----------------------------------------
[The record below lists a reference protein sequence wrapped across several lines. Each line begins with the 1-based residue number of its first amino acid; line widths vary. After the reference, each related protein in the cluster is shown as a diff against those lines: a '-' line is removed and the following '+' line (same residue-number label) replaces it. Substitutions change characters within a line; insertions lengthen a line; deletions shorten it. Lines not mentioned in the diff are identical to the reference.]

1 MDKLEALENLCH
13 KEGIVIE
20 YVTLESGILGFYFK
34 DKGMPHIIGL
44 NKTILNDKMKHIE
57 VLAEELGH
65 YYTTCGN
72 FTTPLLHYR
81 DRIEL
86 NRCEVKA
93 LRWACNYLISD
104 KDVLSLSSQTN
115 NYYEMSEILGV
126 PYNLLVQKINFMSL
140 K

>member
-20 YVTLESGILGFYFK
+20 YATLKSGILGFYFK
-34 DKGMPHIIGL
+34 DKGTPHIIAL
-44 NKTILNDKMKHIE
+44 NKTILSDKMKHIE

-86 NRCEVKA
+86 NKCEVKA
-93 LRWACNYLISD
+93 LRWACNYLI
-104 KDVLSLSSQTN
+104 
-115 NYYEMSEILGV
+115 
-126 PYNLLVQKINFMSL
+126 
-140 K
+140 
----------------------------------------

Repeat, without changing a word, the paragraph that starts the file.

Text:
[The record below lists a reference protein sequence wrapped across several lines. Each line begins with the 1-based residue number of its first amino acid; line widths vary. After the reference, each related protein in the cluster is shown as a diff against those lines: a '-' line is removed and the following '+' line (same residue-number label) replaces it. Substitutions change characters within a line; insertions lengthen a line; deletions shorten it. Lines not mentioned in the diff are identical to the reference.]